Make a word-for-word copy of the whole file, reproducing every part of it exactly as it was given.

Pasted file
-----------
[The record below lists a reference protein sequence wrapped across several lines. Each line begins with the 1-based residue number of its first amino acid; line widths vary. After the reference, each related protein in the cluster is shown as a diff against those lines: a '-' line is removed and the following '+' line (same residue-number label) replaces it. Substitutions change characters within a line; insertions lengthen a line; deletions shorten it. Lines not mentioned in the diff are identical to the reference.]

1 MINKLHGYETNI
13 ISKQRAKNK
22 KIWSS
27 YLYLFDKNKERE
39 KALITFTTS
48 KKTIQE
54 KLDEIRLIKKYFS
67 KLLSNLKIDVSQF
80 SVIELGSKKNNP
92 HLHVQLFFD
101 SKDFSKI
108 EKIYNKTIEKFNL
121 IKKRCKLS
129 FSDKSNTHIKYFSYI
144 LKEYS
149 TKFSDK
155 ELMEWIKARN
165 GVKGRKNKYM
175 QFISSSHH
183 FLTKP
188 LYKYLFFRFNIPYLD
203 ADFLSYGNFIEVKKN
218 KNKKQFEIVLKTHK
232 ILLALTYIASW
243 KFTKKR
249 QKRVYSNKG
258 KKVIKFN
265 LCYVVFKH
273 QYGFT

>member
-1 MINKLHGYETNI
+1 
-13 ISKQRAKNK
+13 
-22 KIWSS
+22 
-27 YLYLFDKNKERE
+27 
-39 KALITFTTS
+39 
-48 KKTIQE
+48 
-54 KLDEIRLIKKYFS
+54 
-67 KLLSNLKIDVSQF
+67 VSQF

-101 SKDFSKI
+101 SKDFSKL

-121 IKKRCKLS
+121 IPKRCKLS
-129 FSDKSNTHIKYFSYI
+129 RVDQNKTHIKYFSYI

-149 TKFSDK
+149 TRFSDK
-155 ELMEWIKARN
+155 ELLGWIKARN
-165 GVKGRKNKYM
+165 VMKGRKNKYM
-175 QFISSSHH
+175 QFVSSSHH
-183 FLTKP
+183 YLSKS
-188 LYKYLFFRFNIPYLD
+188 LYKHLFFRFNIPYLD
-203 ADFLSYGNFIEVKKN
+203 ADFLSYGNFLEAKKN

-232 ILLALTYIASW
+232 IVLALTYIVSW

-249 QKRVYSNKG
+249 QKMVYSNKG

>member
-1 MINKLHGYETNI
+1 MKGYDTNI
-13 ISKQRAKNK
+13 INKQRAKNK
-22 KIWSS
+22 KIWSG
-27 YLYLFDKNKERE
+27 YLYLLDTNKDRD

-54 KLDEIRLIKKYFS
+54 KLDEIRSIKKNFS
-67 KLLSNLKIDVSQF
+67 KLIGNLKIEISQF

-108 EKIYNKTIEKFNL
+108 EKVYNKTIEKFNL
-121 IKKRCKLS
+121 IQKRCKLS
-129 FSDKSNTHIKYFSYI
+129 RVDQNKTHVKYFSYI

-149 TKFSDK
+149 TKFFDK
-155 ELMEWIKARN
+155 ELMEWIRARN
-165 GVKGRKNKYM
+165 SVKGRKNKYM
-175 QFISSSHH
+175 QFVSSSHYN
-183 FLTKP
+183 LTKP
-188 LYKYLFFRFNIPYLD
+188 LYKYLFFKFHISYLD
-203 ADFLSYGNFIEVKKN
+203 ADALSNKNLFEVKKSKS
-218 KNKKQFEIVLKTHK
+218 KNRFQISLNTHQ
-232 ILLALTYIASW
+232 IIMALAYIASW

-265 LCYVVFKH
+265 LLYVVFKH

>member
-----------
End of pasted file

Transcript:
[The record below lists a reference protein sequence wrapped across several lines. Each line begins with the 1-based residue number of its first amino acid; line widths vary. After the reference, each related protein in the cluster is shown as a diff against those lines: a '-' line is removed and the following '+' line (same residue-number label) replaces it. Substitutions change characters within a line; insertions lengthen a line; deletions shorten it. Lines not mentioned in the diff are identical to the reference.]

1 MINKLHGYETNI
13 ISKQRAKNK
22 KIWSS
27 YLYLFDKNKERE
39 KALITFTTS
48 KKTIQE
54 KLDEIRLIKKYFS
67 KLLSNLKIDVSQF
80 SVIELGSKKNNP
92 HLHVQLFFD
101 SKDFSKI
108 EKIYNKTIEKFNL
121 IKKRCKLS
129 FSDKSNTHIKYFSYI
144 LKEYS
149 TKFSDK
155 ELMEWIKARN
165 GVKGRKNKYM
175 QFISSSHH
183 FLTKP
188 LYKYLFFRFNIPYLD
203 ADFLSYGNFIEVKKN
218 KNKKQFEIVLKTHK
232 ILLALTYIASW
243 KFTKKR
249 QKRVYSNKG
258 KKVIKFN
265 LCYVVFKH
273 QYGFT

>member
-1 MINKLHGYETNI
+1 
-13 ISKQRAKNK
+13 
-22 KIWSS
+22 
-27 YLYLFDKNKERE
+27 
-39 KALITFTTS
+39 
-48 KKTIQE
+48 
-54 KLDEIRLIKKYFS
+54 
-67 KLLSNLKIDVSQF
+67 VSQF

-101 SKDFSKI
+101 SKDFSKL

-121 IKKRCKLS
+121 IPKRCKLS
-129 FSDKSNTHIKYFSYI
+129 RVDQNKTHIKYFSYI

-149 TKFSDK
+149 TRFSDK
-155 ELMEWIKARN
+155 ELLGWIKARN
-165 GVKGRKNKYM
+165 VMKGRKNKYM
-175 QFISSSHH
+175 QFVSSSHH
-183 FLTKP
+183 YLSKS
-188 LYKYLFFRFNIPYLD
+188 LYKHLFFRFNIPYLD
-203 ADFLSYGNFIEVKKN
+203 ADFLSYGNFLEAKKN

-232 ILLALTYIASW
+232 IVLALTYIVSW

-249 QKRVYSNKG
+249 QKMVYSNKG

>member
-1 MINKLHGYETNI
+1 MKGYDTNI
-13 ISKQRAKNK
+13 INKQRAKNK
-22 KIWSS
+22 KIWSG
-27 YLYLFDKNKERE
+27 YLYLLDTNKDRD

-54 KLDEIRLIKKYFS
+54 KLDEIRSIKKNFS
-67 KLLSNLKIDVSQF
+67 KLIGNLKIEISQF

-108 EKIYNKTIEKFNL
+108 EKVYNKTIEKFNL
-121 IKKRCKLS
+121 IQKRCKLS
-129 FSDKSNTHIKYFSYI
+129 RVDQNKTHVKYFSYI

-149 TKFSDK
+149 TKFFDK
-155 ELMEWIKARN
+155 ELMEWIRARN
-165 GVKGRKNKYM
+165 SVKGRKNKYM
-175 QFISSSHH
+175 QFVSSSHYN
-183 FLTKP
+183 LTKP
-188 LYKYLFFRFNIPYLD
+188 LYKYLFFKFHISYLD
-203 ADFLSYGNFIEVKKN
+203 ADALSNKNLFEVKKSKS
-218 KNKKQFEIVLKTHK
+218 KNRFQISLNTHQ
-232 ILLALTYIASW
+232 IIMALAYIASW

-265 LCYVVFKH
+265 LLYVVFKH

>member